Posts Tagged 'artists'

Deep Artist/Fan Connections Critical to Success in Music 2.0

More than nine million musicians are trying to connect with more than 200 million music fans, according to some estimates. The huge numbers alone would suggest the odds are in their favor. Yet the channels musicians have traditionally relied upon to get their music discovered, promoted and sold are increasingly irrelevant and as a result, musicians are increasingly on their own, without labels, record stores or radio to help them.

“The artist’s challenge is to convert casual fans into loyal fans, and loyal fans into paying customers,” said Charles Feinn, CEO and co-founder of music technology innovator MixMatchMusic. “Getting your music discovered just isn’t enough. Musicians have to engage and involve casual listeners in order to build deep and lasting connections with them, and to convert them to loyal fans. These connections are what drive sales of the concert tickets, band merchandise and CDs artists need to pay the rent and put gas in the van.”

According to Feinn and many other music industry observers, record labels play a smaller and smaller role in breaking new bands or even promoting signed bands. Record stores are disappearing and radio is less and less of a factor in promoting new music. And it’s hard for a new band to breakthrough amongst the millions of songs in the iTunes Store. It’s also true that music fans have changed, acclimated to the read/write web and the social interaction that comes with it, and looking for the same experience with music and the artists who create it.

“While the business part of the traditional music business is breaking down, music is alive and well and there is more music than ever,” said Feinn. “We’re on a mission to help keep music alive, and we’re doing so by helping artists forge deeper and more meaningful connections with fans.”

Feinn said a growing number of artists are turning to new Internet-based initiatives, such as the remix promotions pioneered by Nine Inch Nails and Radiohead, to help them engage with and connect with music fans.

“Involving fans in the creative process by encouraging them to remix and mash up a new song from the musical building blocks provided by the artist, is catching on as one of the best ways to make the artist – fan connection stronger,” he said.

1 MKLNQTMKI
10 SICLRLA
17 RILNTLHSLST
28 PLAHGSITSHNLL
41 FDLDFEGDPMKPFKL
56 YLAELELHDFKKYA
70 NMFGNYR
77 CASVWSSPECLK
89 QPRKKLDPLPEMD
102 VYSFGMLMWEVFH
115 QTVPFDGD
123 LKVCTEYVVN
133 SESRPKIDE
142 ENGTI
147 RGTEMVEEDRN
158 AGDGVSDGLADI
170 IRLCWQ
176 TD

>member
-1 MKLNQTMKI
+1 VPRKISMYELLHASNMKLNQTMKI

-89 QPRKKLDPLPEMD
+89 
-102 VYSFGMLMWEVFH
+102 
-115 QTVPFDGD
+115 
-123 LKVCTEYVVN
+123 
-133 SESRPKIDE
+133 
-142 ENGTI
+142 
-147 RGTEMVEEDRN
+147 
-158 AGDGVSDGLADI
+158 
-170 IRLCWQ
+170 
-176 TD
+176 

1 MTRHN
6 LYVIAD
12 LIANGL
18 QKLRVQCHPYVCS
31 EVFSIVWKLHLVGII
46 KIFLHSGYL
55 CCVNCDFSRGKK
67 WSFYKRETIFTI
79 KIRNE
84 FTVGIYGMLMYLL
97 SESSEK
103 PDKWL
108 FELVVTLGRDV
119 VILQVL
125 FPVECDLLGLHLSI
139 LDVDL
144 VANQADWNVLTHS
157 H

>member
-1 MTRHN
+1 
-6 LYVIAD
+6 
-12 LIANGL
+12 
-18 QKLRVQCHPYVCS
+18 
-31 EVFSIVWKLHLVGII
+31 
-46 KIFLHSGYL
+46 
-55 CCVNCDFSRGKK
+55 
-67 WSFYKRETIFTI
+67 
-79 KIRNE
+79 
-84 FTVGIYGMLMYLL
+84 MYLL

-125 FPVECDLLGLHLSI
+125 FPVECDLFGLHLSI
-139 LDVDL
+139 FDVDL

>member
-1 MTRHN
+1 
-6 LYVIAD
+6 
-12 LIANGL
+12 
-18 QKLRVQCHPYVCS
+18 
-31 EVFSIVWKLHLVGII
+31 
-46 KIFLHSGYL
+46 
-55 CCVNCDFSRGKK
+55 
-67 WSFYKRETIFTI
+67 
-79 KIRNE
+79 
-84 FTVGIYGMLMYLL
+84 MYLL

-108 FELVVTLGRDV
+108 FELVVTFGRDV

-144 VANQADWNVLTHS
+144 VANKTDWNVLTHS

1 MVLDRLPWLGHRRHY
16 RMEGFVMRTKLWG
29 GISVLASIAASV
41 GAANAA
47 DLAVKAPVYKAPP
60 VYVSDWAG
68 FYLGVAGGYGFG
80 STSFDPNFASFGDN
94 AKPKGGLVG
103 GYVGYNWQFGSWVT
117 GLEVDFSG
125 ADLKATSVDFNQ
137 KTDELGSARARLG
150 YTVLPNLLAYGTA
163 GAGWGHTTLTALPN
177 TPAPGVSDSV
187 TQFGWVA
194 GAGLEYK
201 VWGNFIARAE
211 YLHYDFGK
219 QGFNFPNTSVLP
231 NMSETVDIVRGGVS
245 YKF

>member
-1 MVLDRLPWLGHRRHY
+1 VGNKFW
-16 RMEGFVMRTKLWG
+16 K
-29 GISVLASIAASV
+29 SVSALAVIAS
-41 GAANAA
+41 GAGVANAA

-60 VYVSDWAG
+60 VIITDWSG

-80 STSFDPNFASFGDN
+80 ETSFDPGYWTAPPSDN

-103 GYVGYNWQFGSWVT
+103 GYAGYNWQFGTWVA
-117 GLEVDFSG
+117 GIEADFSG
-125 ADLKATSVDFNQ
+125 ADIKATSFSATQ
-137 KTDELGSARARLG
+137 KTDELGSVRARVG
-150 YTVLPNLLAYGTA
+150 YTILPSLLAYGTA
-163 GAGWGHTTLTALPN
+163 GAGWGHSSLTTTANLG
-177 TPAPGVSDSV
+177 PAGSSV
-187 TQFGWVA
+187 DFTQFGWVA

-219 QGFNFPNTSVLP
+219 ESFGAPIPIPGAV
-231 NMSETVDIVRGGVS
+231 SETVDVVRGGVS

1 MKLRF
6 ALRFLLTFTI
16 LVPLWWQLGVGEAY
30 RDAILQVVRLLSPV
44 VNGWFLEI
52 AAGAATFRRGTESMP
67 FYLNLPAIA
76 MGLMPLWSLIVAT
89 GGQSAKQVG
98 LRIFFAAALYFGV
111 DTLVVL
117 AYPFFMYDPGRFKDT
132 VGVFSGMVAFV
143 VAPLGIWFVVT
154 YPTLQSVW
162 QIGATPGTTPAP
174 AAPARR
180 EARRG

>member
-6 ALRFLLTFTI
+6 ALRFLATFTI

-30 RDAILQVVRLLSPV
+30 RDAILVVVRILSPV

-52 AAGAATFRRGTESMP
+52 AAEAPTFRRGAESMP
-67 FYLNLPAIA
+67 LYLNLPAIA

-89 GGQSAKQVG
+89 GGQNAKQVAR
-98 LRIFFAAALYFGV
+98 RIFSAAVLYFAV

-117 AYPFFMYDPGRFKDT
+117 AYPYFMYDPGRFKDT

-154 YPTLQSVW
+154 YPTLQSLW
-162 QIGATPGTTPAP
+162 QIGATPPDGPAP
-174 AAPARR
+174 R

Feinn said that more than 60 artists have launched remix promotions based on MixMatchMusic’s Remix Wizard, a simple-to-use widget that any fan with a broadband connection can use. Artists including Pepper and Zion I have loaded the building blocks of songs – the guitar, bass, keys, drums and other elements called stems, into customized versions of MixMatchMusic’s widget, and invited fans to remix the stems to create new sounds and songs with them. He said the company’s site has received more than half a million impressions since the beginning of the year, and more than 80 thousand plays of fan-created remixes.

Feinn said the Remix Wizard is a fan-friendly approach to the more complex remix technologies employed by Nine Inch Nails and Radiohead. Bands such as Pepper feature remixes submitted by fans on their sites and MySpace pages, and some artists even promise to incorporate especially imaginative fan-created interpretations of their music in future albums.

Feinn said the Remix Wizard is the first in a series of artist and fan friendly technologies from MixMatchMusic designed to forge even stronger and deeper connections.

“Music has the power to bring people together,” said Feinn. “It’s exciting and also humbling to know we’re playing a small part in making those connections happen, through our technology-based products and services that help musicians convert casual music fans into loyal fans, and loyal fans into paying customers.”


iTunes, DRM and Artist Royalties

Earlier this week, alarm bells were ringing when a quote from Apple in 2007 found its way back to the top of the news heap. That quote? That if royalties were to change to a point of being unprofitable to Apple, it would shut its iTunes store down. Now even the thought of this, among Apple and its competitors, has been brewing frightening thoughts for the consumers for a while due to the fact that virtually all the music these stores sell is DRM protected. Of course, the DRM is built into the song, so what exactly happens if the company selling the songs ends their existence? Well, it looks like the DRM for the material would expire, leaving consumers with hundreds if not thousands of “purchased” songs that will no longer play anywhere. As a music lover (and legal buyer of mp3s), this kind of news, even if it is an undeveloped thought, causes a good deal of frustration. Here the studios want consumers to pay for music, foregoing the option of downloading all the music they want illegally for free, but the copyright protection within the music means that if the retailer goes down, the files go down with it? That’s like buying a CD at Tower which is then erased when Tower goes out of business (you all do still remember Tower, don’t you?)